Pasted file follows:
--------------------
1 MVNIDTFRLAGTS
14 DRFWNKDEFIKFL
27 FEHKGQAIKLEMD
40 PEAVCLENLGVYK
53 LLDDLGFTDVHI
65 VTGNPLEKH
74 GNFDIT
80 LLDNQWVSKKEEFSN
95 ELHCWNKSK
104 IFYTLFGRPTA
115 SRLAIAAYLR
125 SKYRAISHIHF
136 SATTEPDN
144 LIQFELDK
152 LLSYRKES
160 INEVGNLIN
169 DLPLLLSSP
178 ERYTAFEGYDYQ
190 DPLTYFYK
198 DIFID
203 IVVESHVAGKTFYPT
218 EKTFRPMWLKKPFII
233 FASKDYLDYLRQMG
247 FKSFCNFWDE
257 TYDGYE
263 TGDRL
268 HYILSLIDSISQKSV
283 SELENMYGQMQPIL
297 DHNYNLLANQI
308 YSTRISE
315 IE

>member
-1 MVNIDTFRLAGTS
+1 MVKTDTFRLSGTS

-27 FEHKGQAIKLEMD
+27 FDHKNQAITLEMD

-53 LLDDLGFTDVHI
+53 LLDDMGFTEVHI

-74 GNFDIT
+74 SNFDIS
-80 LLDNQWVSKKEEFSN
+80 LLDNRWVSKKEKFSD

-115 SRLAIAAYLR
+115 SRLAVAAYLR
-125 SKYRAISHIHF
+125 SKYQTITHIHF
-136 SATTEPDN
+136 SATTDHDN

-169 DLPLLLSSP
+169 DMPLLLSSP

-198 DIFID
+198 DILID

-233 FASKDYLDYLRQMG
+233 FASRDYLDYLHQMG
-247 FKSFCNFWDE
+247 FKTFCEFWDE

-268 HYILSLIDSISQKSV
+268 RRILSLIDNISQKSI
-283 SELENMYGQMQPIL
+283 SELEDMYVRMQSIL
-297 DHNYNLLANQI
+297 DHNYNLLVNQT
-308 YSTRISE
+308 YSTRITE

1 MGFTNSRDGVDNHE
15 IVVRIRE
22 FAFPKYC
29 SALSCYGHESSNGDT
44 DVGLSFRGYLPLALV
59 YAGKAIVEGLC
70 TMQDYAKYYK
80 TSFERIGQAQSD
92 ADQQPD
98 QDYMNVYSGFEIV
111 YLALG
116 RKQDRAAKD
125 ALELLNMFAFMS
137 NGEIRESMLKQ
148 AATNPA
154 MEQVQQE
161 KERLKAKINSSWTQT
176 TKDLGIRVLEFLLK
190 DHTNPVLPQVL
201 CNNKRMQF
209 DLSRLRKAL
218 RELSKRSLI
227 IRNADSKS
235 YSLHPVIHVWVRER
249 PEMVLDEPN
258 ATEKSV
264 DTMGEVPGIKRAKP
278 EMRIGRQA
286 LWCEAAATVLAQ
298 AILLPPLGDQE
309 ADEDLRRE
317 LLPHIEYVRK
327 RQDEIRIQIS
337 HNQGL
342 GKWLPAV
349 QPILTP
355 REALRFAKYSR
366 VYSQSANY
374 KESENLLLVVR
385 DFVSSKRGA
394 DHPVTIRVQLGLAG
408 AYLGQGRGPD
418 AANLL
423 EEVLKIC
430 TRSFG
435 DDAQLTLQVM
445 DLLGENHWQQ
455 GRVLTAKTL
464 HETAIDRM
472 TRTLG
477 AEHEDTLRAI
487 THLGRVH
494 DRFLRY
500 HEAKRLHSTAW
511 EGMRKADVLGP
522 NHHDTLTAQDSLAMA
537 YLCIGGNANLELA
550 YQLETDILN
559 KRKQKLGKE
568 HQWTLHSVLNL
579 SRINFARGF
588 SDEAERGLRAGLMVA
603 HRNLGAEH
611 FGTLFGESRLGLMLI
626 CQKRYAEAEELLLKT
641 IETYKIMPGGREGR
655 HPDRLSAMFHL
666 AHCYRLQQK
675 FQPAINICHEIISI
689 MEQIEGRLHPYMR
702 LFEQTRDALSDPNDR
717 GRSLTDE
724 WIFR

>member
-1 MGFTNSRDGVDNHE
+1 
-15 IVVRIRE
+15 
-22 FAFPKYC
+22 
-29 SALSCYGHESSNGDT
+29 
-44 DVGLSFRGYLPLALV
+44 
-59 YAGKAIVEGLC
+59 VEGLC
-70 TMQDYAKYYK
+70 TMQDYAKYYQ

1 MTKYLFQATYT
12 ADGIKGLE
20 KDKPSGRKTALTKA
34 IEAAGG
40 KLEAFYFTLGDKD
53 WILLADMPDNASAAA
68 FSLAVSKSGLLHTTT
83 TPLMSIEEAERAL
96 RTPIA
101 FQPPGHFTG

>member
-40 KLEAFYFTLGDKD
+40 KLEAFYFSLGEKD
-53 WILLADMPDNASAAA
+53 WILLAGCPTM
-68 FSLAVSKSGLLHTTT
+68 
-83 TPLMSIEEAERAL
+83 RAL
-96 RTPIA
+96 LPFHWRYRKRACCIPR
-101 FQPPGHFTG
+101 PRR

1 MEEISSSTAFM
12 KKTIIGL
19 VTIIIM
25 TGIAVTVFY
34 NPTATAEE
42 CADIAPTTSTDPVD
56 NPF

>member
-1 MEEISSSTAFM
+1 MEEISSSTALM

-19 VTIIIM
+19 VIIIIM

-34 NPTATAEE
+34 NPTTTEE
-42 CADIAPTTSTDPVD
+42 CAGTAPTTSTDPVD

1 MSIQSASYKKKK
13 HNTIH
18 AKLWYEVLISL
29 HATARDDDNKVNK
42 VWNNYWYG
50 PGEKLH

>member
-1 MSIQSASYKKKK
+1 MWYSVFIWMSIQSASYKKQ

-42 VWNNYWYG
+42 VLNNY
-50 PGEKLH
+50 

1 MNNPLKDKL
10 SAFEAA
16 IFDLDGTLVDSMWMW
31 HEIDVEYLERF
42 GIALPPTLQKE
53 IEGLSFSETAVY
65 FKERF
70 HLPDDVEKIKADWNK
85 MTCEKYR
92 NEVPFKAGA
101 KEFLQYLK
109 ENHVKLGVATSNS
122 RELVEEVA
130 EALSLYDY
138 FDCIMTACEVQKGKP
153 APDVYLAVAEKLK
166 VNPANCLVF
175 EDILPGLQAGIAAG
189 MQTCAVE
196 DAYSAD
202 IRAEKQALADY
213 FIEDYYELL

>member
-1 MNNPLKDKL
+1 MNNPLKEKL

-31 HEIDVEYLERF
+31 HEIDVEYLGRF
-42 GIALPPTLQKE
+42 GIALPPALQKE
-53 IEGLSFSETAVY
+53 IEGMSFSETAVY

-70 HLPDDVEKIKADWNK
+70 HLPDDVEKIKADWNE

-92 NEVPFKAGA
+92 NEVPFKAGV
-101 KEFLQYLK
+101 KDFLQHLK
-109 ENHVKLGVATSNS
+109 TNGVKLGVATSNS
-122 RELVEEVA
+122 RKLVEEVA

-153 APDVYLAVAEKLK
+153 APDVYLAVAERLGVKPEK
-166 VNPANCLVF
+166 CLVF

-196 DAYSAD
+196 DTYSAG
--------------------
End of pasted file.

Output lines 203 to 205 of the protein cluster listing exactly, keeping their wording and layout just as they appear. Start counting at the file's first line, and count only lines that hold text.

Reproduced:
-50 PGEKLH
+50 

1 MNNPLKDKL